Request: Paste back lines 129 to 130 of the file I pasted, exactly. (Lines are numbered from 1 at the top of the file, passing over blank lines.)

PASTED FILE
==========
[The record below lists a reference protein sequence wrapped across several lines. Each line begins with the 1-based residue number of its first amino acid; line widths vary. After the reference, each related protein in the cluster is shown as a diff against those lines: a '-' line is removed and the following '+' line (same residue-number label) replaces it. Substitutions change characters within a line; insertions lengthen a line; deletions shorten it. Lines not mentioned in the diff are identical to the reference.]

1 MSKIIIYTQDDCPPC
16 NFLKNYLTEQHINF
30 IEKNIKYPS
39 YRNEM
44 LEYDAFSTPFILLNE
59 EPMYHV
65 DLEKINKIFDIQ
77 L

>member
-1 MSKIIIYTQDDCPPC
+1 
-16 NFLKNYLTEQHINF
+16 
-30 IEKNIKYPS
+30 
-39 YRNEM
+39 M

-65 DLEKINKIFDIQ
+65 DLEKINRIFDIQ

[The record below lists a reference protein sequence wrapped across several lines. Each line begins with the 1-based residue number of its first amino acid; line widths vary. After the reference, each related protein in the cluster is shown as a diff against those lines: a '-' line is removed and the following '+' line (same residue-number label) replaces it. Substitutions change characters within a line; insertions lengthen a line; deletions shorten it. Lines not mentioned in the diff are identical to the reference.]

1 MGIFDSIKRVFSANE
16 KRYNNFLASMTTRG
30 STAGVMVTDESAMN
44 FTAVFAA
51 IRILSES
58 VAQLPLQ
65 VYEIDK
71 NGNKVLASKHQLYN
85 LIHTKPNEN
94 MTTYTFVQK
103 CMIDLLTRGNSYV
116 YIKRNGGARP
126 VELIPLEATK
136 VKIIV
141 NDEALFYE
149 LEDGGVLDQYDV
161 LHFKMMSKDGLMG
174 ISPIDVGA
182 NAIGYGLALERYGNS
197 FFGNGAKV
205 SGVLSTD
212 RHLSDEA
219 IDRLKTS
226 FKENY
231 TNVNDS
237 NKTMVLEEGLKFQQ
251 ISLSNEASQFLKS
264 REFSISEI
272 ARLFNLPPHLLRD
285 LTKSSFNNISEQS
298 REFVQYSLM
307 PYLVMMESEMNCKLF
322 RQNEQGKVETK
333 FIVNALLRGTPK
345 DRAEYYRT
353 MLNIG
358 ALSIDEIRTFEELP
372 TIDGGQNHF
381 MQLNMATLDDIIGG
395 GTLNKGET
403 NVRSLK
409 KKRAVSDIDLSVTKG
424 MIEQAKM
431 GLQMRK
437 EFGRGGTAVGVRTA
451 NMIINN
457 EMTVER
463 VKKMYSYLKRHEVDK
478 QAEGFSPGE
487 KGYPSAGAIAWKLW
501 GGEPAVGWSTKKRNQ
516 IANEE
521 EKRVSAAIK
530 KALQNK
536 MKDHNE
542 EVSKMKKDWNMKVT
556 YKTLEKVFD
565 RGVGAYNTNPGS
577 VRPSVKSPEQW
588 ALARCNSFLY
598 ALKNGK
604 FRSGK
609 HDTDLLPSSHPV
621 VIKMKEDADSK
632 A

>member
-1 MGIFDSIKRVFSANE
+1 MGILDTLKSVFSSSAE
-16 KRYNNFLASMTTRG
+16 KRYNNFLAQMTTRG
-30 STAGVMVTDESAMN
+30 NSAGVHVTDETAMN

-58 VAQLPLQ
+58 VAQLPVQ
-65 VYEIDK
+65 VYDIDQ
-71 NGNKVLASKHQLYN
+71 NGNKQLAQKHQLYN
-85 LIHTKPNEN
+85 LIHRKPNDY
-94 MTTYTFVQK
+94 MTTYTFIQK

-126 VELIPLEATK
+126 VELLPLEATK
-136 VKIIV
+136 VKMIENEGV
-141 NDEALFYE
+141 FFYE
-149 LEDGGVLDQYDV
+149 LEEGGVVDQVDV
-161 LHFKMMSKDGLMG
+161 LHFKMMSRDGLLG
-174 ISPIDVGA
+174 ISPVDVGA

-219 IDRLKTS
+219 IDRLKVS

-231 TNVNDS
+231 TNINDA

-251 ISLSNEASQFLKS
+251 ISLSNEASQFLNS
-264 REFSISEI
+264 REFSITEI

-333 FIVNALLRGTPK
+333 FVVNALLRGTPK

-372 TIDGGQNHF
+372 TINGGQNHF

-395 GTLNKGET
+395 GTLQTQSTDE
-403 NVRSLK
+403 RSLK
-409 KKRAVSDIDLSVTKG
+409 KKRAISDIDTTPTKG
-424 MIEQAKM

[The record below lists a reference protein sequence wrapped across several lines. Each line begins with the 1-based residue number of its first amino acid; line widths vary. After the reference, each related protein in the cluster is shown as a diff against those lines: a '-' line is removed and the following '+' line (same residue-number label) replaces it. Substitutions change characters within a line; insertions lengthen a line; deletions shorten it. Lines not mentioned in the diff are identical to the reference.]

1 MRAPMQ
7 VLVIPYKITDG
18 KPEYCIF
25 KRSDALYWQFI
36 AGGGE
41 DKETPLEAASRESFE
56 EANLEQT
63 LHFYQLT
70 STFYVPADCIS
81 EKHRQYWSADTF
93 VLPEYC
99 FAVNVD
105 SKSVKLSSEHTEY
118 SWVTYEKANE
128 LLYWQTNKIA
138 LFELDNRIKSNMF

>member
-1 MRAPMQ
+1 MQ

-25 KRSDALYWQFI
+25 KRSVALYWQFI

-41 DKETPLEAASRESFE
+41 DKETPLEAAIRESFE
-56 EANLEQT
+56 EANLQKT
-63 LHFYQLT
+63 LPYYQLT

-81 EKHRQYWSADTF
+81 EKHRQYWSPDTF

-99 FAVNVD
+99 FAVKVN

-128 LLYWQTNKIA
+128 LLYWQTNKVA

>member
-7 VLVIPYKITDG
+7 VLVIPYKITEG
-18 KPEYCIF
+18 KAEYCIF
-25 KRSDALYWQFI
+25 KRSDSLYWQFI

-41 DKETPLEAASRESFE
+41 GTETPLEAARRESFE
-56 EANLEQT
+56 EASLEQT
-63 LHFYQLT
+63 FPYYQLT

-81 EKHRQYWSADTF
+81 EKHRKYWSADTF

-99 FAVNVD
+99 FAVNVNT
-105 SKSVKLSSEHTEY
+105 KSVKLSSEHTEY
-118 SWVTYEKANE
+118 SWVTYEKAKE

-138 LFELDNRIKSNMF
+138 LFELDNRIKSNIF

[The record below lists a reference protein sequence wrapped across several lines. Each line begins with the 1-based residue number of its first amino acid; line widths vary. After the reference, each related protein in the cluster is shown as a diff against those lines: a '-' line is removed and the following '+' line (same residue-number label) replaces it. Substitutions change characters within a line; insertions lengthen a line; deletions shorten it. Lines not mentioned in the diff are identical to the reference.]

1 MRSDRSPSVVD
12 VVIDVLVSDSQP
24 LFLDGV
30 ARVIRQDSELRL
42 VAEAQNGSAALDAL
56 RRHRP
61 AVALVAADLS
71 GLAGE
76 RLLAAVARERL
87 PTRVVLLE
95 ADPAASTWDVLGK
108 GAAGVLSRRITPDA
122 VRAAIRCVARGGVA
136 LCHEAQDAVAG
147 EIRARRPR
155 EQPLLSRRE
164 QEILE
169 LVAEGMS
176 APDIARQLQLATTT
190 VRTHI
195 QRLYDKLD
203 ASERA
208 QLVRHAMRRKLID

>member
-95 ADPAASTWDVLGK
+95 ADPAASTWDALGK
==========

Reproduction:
+395 GTLQTQSTDE
-403 NVRSLK